Here John Mark Ainsley has clearly been assisted to a greater or lesser degree by the microphones, and the results are more satisfactory than with Langridge on EMI. The orchestral sound is more closely integrated than with Handley on Lyrita, with the xylophone for example less obtrusively forward in the balance. The results, recorded in a smaller location, do not altogether escape from a sense of artificiality. The sound is that of a church performance closely observed, not at all unpleasant but somehow lacking the naturally expansive acoustic that one might desire. Matthew Best and his Corydon forces have an enviable reputation for their performances of English choral music. These include an absolutely superb recording of Vaughan Williams' neglected Lord, thou hast been our refuge which is one of my all-time favourites. The present recording just misses that sense of superlative excellence which one finds elsewhere.
Ainsley, despite the assistance from the microphones, lacks the clarity of diction that one finds with Partridge. Hyperion commendably supply the complete text of the Wordsworth ode (including the verses that Finzi did not set, highlighted in italics in the booklet) but one does find that one really needs them in order to follow the words in a way that was not so essential in the Lyrita recording. The same lack of clarity is also evident in the performance of Dies natalis. Here the touchstone must be that by Wilfred Brown made in the 1960s and conducted by the composer’s son Christopher where not only was every word crystal-clear but where the sense of ecstasy in the Rapture was unequalled. Ainsley is decidedly superior to the unsteady Philip Langridge (EMI Classics) and Martyn Hill (Virgin Classics) who sang the role for Richard Hickox’s two later recordings. His delivery of lines such as “the corn was orient and immortal wheat” has just the right sense of withdrawn mystery that the words demand.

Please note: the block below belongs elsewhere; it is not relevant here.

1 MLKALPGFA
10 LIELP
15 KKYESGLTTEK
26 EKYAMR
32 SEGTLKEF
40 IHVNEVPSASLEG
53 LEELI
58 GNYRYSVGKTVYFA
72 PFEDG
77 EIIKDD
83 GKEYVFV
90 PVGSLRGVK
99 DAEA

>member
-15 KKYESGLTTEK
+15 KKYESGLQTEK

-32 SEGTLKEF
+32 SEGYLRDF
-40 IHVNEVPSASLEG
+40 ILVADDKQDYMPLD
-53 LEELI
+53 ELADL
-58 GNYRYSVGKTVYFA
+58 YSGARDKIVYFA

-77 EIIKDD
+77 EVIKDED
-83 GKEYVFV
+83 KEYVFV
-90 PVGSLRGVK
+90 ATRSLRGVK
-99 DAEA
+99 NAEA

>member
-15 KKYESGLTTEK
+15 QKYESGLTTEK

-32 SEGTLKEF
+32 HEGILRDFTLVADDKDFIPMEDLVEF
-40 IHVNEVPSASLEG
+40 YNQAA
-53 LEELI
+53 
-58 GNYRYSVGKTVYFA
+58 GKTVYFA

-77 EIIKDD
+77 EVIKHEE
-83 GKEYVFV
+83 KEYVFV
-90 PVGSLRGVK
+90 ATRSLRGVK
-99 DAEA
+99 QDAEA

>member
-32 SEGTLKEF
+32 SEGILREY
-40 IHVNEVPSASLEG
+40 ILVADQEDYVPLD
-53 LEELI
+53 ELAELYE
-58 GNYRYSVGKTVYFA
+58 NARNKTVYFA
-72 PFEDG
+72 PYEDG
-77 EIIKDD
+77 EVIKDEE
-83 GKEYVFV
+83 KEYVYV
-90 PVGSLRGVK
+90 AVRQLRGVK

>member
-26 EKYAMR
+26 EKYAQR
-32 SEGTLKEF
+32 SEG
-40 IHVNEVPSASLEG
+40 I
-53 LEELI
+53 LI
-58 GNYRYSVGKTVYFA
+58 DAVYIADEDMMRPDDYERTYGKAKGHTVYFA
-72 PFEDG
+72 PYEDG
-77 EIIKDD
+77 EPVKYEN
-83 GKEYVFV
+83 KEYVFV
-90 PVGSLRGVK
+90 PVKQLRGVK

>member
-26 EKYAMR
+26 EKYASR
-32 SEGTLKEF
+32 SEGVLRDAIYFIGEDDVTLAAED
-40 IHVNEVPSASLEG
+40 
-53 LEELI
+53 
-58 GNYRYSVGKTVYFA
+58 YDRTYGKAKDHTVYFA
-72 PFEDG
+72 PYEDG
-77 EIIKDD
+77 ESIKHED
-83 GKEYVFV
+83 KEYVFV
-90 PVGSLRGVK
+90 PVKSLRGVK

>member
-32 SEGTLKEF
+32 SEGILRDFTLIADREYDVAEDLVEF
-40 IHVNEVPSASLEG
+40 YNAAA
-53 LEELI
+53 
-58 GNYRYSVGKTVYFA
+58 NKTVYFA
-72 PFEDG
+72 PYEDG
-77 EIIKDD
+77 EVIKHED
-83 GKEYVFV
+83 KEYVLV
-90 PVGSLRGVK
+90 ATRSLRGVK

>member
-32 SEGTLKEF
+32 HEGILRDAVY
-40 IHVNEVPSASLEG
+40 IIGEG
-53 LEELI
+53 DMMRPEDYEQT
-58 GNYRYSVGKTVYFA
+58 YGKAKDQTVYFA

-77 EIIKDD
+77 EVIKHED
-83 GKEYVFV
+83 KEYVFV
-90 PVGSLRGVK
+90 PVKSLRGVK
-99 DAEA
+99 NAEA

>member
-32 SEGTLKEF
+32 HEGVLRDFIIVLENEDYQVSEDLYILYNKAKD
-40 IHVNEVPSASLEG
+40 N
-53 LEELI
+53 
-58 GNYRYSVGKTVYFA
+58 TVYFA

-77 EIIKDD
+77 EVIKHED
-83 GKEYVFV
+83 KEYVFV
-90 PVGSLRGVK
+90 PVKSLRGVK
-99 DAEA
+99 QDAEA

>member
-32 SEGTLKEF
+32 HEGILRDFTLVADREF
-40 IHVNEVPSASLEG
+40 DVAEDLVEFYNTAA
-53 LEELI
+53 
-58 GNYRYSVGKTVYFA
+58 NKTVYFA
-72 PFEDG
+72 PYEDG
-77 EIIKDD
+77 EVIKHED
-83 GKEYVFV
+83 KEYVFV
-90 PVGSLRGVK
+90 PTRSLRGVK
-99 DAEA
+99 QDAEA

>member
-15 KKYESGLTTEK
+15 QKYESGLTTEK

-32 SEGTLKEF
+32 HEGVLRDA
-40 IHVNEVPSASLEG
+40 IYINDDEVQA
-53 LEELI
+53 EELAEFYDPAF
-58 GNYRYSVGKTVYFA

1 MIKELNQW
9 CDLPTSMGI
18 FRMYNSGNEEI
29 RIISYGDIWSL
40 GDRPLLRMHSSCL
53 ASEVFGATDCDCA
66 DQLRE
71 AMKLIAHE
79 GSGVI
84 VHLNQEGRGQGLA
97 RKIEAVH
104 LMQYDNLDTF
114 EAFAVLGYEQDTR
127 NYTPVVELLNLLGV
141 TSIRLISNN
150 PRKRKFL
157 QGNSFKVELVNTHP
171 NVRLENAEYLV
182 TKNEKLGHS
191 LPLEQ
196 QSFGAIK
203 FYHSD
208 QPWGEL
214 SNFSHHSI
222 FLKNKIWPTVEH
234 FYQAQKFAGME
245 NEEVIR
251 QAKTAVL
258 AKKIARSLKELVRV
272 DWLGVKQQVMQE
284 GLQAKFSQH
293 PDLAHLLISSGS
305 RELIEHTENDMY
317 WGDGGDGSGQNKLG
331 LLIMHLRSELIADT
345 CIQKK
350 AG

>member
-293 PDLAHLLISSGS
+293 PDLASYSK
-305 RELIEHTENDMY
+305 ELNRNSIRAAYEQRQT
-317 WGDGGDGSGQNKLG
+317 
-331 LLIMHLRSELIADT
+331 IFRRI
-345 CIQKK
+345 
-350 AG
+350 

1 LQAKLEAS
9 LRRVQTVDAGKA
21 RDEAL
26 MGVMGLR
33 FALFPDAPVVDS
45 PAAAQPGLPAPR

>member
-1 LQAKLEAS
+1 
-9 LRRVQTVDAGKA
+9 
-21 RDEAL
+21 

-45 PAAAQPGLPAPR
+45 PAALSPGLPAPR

In the final analysis I do not think it is simply the fact that I initially encountered these two thrilling works in the old performances featuring Ian Partridge and Wilfred Brown that gives me a preference for those original recordings. This is despite their evidently ageing analogue sound and other defects. At the same time the coupling of these two works is so self-evidently right that nobody who acquires this reissue need feel at all that they are settling for second-best. The recording quality is considerably superior to that found on the old Lyrita and EMI issues. Anybody who does not know either of these scores is in for a real treat, and the Hyperion Helios booklet gives all the information that was to be found in the original full price Hyperion release. Reviewers on this site have also recommended the Naxos release of the Intimations of Immortality as even better, but the couple of For St Cecilia is less appropriate unless purchasers already have Dies natalis in their collection.